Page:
As parents we need to teach our children that good will triumph over evil, but in order for that to happen we must take action. We are given a command in Scripture to let our lights shine before others, so that our good works will glorify our Heavenly Father (Matthew 5:16). When we teach our children that it is a part of their Christian duty to stand up for the oppressed, then we are empowering them to actively participate in the kingdom of God. When they stand up against a bully, things may not go well for them the first time. But they will feel good about themselves knowing that they did the right thing. And others will see their act of love and courage and think to themselves, “I can do that, too!” Then the next time bullying happens, instead of just one good person standing up in opposition, there will be two or three. Before long, the opposition makes the bully’s task too difficult. It isn’t worth it. And if they’re lucky, the bully will feel the need to become one of the good guys. I’ve seen entire classroom dynamics shift as the balance of power gets transferred from the bully to the teacher to the empowered group of good kids.
What does this look like in the real world? If the school bus scenario were to play out today, it would probably look a lot different. A picture of my hair-spray-plastered hair would have instantaneously appeared on any number of social media websites, and by the time the school bus arrived at school, dozens of other students would have seen it and added their own mocking comments. I would have been completely embarrassed and humiliated. Can you imagine how much deeper the hurt would have been if, instead an isolated school bus situation, the incident had gone viral?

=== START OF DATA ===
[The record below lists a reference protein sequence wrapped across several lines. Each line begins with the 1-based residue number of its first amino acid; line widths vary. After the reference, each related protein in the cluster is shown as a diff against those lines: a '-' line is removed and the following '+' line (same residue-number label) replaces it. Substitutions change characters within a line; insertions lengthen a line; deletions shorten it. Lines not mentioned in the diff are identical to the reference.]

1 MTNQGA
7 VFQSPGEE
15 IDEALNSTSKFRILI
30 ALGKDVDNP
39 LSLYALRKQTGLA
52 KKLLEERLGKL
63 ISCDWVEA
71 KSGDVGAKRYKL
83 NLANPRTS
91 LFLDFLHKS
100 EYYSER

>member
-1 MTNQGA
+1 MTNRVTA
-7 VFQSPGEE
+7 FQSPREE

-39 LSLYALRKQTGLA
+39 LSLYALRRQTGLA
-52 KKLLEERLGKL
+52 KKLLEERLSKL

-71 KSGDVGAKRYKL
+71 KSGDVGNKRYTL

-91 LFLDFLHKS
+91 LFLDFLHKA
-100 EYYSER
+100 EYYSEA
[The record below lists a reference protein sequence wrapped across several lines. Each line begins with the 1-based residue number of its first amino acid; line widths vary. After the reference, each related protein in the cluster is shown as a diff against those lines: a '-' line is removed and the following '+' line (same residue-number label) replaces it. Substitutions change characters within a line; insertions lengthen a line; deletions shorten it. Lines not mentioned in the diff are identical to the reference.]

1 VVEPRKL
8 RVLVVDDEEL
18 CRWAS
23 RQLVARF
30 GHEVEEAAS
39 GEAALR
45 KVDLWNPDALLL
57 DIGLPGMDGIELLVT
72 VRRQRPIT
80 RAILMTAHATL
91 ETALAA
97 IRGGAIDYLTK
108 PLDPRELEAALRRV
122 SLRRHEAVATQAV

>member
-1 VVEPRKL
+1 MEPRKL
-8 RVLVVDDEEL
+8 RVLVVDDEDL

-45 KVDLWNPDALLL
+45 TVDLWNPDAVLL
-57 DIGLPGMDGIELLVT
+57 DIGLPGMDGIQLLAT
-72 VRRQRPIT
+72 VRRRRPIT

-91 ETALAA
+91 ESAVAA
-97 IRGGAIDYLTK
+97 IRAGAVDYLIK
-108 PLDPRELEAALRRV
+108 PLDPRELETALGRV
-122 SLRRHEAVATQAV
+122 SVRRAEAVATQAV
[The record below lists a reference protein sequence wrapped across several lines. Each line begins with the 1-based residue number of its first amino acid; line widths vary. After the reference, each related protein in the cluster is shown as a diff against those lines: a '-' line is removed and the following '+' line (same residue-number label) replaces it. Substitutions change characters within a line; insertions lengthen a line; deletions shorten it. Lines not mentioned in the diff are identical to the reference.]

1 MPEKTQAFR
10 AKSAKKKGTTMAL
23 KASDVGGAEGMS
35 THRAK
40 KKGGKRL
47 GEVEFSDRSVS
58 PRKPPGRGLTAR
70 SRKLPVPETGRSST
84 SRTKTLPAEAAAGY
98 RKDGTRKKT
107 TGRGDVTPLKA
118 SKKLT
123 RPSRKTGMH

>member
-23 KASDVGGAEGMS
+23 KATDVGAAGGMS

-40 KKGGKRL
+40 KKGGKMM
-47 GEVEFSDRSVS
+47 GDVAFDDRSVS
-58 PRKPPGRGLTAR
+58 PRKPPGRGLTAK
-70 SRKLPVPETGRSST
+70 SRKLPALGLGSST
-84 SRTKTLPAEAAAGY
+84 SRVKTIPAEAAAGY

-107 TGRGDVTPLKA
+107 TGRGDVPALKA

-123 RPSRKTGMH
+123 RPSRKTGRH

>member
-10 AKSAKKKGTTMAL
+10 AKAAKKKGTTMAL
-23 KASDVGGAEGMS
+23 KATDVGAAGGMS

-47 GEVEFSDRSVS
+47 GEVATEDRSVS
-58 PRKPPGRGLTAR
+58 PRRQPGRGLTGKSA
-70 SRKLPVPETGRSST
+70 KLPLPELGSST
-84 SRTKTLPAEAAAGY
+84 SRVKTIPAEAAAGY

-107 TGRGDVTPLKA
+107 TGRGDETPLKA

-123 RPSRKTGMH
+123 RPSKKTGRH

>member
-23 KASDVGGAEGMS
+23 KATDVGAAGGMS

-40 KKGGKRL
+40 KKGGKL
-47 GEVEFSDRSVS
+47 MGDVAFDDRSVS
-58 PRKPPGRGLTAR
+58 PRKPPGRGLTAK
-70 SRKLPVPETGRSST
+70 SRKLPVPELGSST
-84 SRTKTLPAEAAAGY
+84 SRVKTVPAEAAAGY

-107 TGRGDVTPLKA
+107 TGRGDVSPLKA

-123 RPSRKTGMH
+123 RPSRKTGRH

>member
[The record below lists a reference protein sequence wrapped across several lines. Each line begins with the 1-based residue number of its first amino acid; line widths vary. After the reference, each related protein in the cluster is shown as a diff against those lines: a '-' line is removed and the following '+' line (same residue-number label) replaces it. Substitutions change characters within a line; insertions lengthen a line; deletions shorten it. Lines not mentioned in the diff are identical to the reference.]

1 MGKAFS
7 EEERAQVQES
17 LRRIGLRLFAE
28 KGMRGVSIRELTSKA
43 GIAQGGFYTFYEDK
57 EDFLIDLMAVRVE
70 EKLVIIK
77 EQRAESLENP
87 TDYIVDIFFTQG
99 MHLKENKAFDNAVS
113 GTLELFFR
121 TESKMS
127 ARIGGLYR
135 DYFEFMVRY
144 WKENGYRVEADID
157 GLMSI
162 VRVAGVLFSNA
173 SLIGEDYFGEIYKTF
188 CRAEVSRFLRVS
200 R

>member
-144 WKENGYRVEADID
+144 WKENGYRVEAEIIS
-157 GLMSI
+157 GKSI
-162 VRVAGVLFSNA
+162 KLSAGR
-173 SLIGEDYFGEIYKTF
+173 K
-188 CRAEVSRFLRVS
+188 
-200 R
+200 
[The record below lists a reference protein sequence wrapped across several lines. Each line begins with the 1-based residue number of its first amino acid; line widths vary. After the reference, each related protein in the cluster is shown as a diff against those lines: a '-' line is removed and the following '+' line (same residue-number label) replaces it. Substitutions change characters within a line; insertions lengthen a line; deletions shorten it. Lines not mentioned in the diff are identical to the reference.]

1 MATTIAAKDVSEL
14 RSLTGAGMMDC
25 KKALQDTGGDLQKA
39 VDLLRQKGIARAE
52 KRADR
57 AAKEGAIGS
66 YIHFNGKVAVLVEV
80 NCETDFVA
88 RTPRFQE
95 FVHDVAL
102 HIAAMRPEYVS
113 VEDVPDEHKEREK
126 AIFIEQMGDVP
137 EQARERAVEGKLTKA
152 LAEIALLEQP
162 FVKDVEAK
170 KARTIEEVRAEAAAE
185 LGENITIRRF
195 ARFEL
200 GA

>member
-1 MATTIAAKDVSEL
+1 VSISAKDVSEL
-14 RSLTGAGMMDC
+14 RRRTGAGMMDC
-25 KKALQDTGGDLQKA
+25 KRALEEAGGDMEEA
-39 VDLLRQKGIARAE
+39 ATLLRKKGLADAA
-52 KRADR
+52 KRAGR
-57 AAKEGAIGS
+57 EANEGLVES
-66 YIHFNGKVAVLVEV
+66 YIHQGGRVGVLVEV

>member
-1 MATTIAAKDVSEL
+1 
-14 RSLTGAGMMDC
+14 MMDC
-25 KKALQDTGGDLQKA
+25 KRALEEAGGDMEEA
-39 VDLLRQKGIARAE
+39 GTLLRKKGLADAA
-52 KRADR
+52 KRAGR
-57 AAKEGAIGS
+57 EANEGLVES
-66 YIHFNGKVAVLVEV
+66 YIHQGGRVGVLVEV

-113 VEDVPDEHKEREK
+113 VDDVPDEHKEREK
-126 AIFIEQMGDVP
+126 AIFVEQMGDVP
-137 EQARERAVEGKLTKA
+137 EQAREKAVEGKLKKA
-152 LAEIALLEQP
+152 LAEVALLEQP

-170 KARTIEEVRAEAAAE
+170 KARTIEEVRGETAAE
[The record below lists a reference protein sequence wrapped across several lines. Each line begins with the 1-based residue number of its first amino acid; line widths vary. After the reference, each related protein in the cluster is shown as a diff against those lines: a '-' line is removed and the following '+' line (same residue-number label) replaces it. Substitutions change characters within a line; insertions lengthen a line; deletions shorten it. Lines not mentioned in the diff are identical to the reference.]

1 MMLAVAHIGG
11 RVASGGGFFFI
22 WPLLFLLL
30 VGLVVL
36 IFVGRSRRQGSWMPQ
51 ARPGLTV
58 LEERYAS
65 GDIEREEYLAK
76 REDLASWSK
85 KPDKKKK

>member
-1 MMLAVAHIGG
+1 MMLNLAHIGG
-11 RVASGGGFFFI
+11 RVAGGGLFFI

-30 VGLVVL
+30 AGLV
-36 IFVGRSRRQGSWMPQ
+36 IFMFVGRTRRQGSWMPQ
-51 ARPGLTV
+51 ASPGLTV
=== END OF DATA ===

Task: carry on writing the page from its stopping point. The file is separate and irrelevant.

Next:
This is exactly what our children are facing today. The threat of bullying has gone viral in ways that we never experienced growing up. Physical and verbal bullying haven’t changed much over the past thirty years, but now the Internet adds a new dimension of bullying abuse in cyber bullying. Boys are exposed to online content that values physical and verbal aggression (cell phone videos of bathroom fights at school, “roasting” other boys by insulting them, etc.), while girls are subjected to body shaming comments that stem from unrealistic beauty standards they are exposed to on social media platforms. Because of this exposure, behaviors are changing. If you don’t want to participate in a bathroom fight or a roasting session, you are verbally bullied until you do or until another victim has been found. And if you do participate, the loser is then mocked online, which only leads to further social anxiety. If you don’t have the newest shoe style or look a certain way, then you are excluded from friend groups and become the victim of online chats that spill over into verbal bullying at school the next day.
Cyber bullying can be ended the same way as physical and verbal bullying, by the uninvolved bystanders choosing to take the side of the peacemakers. When more people are actively opposing the wicked behavior than are promoting it, the behavior will eventually stop. It’s not easy to be the one brave soul to stand up in the face of wickedness. But as we teach our children to let their lights shine, we must also pray that others will come to see their good works and join them in standing up for what is right.
This article originally appeared in an issue of FUSION.